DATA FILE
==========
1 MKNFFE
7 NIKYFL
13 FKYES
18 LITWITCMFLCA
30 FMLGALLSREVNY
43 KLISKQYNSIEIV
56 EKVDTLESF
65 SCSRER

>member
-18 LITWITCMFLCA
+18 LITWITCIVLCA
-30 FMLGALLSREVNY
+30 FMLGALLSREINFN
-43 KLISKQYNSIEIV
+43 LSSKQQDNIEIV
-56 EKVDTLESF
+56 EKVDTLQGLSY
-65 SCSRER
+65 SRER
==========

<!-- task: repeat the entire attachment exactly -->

1 MKNFFE
7 NIKYFL
13 FKYES
18 LITWITCMFLCA
30 FMLGALLSREVNY
43 KLISKQYNSIEIV
56 EKVDTLESF
65 SCSRER

>member
-18 LITWITCMFLCA
+18 LITWITCIVLCA
-30 FMLGALLSREVNY
+30 FMLGALLSREINFN
-43 KLISKQYNSIEIV
+43 LSSKQQDNIEIV
-56 EKVDTLESF
+56 EKVDTLQGLSY
-65 SCSRER
+65 SRER